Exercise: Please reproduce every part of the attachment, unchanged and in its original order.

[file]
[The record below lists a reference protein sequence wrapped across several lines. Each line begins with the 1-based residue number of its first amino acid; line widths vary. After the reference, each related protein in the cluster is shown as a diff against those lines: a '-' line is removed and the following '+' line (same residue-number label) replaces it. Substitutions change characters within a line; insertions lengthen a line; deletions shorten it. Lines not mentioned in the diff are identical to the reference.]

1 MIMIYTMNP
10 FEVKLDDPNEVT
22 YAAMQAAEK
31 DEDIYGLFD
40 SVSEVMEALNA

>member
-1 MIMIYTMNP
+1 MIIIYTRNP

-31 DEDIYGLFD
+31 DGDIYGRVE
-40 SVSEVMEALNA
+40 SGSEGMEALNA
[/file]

[The record below lists a reference protein sequence wrapped across several lines. Each line begins with the 1-based residue number of its first amino acid; line widths vary. After the reference, each related protein in the cluster is shown as a diff against those lines: a '-' line is removed and the following '+' line (same residue-number label) replaces it. Substitutions change characters within a line; insertions lengthen a line; deletions shorten it. Lines not mentioned in the diff are identical to the reference.]

1 MIMIYTMNP
10 FEVKLDDPNEVT
22 YAAMQAAEK
31 DEDIYGLFD
40 SVSEVMEALNA

>member
-1 MIMIYTMNP
+1 MIIIYTRNP

-31 DEDIYGLFD
+31 DGDIYGRVE
-40 SVSEVMEALNA
+40 SGSEGMEALNA